34. 34. “Dev  Must  Own  What  They  Build  ‘Cradle  To  Grave’…You  Build  It  You  Run  It.”  -­‐Werner  Vogels  
  35. 35. Ops  Transforma%on  •  Be  a  service  organiza%on  •  Owns  availability  of  infrastructure  •  Provides  capacity  •  Promotes  infrastructure  standards.  •  Op%mize  for  delivery  speed  above  cost/efficiency.  
  36. 36. Lesson  #7:  Some%mes  you  just  have  to  force  it.    This  is  risky.  Do  this  carefully.  
  37. 37. Scene:  BeauBful  fall  day  in  September  2010…  Me  (to  Ops  group):    “We  need  every  team  to  be  able  to  deploy  at  least  daily  if  they  need  to.”  Ops  1:    “What?!    That  isn’t  possible.    We  can’t  even  deploy  now  without  serious  problems  and  you  want  us  to  do  it  more  open.  That  is  a  recipe  for  disaster.”  Ops  2:  “How  will  we  hold  that  many  Change  Advisory  Boards?”  Ops  3:    “I  don’t  want  to  be  available  at  all  hours  on  Dev’s  beck  and  call  to  roll  their  code…that  sucks.”  Me:  “No,  they  will  do  it  themselves.”  Ops  (in  unison):  “What?!    You  are  nuts.”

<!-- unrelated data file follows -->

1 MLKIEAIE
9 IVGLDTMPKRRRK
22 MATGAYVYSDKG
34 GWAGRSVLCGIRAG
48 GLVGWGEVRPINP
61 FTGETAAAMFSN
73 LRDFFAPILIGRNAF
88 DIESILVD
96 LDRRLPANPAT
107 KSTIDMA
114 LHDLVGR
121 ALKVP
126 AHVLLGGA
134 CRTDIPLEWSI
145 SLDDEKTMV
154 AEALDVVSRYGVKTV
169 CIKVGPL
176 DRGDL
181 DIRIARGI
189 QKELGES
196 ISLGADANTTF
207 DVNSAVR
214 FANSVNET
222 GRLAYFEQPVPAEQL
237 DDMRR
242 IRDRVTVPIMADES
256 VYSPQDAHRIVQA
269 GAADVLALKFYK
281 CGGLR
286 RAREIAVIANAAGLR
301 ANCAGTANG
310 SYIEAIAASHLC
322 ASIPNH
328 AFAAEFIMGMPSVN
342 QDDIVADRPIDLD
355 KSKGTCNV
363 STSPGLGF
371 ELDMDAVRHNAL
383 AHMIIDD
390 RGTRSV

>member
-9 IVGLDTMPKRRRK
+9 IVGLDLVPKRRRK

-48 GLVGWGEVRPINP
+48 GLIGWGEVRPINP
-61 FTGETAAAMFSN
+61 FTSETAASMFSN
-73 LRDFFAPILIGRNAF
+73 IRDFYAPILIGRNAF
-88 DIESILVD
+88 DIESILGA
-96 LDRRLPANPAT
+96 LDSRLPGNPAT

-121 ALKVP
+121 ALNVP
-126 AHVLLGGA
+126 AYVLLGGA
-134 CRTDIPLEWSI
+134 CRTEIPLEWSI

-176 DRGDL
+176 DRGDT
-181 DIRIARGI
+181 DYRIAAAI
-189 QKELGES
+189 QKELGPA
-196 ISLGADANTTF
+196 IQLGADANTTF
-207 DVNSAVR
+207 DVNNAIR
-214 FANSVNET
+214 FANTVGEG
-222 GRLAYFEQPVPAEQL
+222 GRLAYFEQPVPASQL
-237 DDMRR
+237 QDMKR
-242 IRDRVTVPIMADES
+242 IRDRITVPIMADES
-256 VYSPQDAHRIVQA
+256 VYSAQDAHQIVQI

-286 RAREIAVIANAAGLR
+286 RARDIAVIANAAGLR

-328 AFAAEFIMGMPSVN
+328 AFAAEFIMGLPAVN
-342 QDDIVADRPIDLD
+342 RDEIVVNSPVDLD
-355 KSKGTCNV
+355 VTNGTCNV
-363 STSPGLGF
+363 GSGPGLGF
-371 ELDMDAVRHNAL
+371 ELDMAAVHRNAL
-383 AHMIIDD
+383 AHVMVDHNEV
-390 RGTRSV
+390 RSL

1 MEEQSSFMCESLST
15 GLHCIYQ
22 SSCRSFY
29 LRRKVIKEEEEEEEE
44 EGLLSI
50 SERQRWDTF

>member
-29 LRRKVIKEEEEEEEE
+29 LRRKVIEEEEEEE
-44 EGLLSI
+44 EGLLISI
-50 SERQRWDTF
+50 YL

38. 38. Me   Them  
  39. 39. Engineering  Produc%vity  Engineering  Produc%vity  Dev  Ops  Engineering  Produc%vity  Con%nuous  Delivery  Tools  Test  Tools  DevOps  
  40. 40. 18  months  later…  •  50%  of  all  deploys  are  done  with  our  con%nuous  delivery  plahorm.  “Blob  roll”  is  dying.  •  30-­‐40  deploys  per  week  and  increasing  (previously  1  per  2  weeks).  •  Incidents  with  auto-­‐deployed  services  have  significantly  decreased.  •  Business  is  now  leveraging  capability  to  increase  innova%on.  
  41. 41. Lesson  #8:  Pa%ence…s%ck  to  it…  transforma%on  takes  %me!  
  42. 42. 5  years  (and  not  done)!    Agile  –    Lean  Boot  Up  (Scrum)  Con%nuous  Delivery  Business  Agility  The  next  thing!  4-­‐5    years  3    years  2    years  1  year  
  43. 43. Thank  You.    Q  &  A